Blue-violet sodalite is an uncommon rock-forming mineral. Feldspathoid mineral Na4Al3Si3O12Cl makes it. High-quality sodalite is a gemstone, sculptural material, and building stone.
Igneous rocks from sodium-rich magmas include sodalite. “Sodalite” comes from this. Quartz and feldspar minerals are rare in these magmas because silicon and aluminum were scarce.
Nepheline, trachyte, and phonolite contain sodalite. Most geologists never encounter these uncommon rocks.
Litchfield, Maine; Magnet Cove, Arkansas; northern Namibia; Golden, British Columbia; Bancroft, Ontario; Kola Peninsula, Russia; and the Ilimaussaq intrusive complex of Greenland are sodalite sources.
Light blue sodalite-rich nepheline syenite. “Sodalite granite” is a rare internal dimension stone. Near Ice River, BC, Canada. Specimen measures 3 inches (7.6 cm).
Feldspathoids include sodalite. Rare aluminosilicate minerals with high calcium, potassium, or sodium. Sodalite, nepheline, leucite, nosean, hauyne, lazurite, cancrinite, and melilite. Igneous rock veins and fractures contain these minerals. Contact metamorphic rocks have them too.
Ice River, British Columbia’s “sodalite granite” up close.
Sodalite Physical Properties
Nepheline, sodalite, and other feldspathoid minerals are blue to blue-violet. With a Mohs hardness of 5.5 to 6, it is transparent and vitreous.
Sodalite has white veining like lapis lazuli. Lapis lazuli often contains sodalite in small proportions. Pyrite disqualifies sodalite.
Crystals of sodalite, a cubic crystal, are rare. Instead of cleavage, it splits conchoidally.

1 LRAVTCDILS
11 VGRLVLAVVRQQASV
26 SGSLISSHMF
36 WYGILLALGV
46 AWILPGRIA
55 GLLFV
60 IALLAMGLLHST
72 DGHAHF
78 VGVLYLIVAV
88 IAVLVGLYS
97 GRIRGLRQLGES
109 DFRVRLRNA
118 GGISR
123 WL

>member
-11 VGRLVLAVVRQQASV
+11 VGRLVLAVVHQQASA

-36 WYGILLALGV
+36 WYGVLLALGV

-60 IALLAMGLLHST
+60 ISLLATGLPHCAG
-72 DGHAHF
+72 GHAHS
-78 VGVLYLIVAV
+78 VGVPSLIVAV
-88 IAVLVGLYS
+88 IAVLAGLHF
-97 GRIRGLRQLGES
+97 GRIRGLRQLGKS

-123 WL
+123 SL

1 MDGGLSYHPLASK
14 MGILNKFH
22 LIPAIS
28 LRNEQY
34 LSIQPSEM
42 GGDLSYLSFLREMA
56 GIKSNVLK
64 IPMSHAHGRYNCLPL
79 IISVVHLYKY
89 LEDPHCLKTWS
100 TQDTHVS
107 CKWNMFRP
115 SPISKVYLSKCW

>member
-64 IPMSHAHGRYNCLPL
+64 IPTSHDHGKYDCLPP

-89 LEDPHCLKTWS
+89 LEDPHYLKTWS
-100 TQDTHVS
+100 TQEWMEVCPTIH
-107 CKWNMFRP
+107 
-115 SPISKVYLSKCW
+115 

Tumbled sodalite. Pieces displayed are 5/8″ to 1″.
The greatest method to learn about minerals is to handle, analyze, and investigate small specimens. Geology.com sells inexpensive mineral collections. Anna Usova/iStockphoto.
Blue rocks and minerals are rare. Last time you found a bright blue rock? Ever found one in nature? Blue rocks, especially gem-quality ones, are immediately marketable. Sodalite is the only affordable vivid blue material.
Sodalite jewelry is rare. Mall and high-end jewelry stores rarely carry it. Few jewelry shoppers request sodalite. Stores stock consumer favorites.
Craft and lapidary shows sell sodalite jewelry. Sodalite is rarely used in commercial jewelry because cut cabochons vary so greatly in appearance.
Sodalite often mistaken for lapis lazuli. Both materials have white veining and comparable colors. For lapis lazuli fans who can’t afford it, sodalite can be a cheaper substitute.
People love sodalite cabochons, beads, and tumbled stones. They’re inexpensive. Sodalite’s 5.5–6 Mohs hardness limits its application in jewelry. Rings and bracelets will scratch it quickly. Thus, sodalite is best used in earrings, pins, pendants, and other non-abrasive jewelry.